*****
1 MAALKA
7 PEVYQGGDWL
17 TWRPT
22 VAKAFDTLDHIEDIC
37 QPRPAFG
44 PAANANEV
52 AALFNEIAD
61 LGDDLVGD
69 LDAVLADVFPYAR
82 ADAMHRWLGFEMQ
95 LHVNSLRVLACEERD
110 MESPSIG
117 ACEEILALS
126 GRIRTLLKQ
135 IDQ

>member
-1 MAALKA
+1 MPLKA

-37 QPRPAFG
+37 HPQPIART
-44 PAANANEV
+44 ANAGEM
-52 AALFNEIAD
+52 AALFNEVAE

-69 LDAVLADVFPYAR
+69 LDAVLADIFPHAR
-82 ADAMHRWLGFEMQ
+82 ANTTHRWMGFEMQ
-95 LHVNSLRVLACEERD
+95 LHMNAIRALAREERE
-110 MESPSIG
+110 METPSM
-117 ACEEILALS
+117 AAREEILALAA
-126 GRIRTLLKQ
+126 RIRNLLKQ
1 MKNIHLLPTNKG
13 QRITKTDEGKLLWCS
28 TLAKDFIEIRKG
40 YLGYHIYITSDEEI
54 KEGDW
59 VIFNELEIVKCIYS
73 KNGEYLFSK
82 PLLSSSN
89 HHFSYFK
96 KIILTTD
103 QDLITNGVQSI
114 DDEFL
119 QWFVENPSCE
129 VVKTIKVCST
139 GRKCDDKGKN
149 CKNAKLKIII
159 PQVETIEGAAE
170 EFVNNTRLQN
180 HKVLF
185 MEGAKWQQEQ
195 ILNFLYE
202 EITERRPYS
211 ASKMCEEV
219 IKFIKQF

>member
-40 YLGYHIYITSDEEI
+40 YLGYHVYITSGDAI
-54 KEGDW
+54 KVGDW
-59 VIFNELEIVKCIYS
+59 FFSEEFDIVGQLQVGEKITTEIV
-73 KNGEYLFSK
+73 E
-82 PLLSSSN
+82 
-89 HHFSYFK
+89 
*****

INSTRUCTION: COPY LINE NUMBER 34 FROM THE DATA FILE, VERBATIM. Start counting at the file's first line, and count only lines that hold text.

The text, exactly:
+117 AAREEILALAA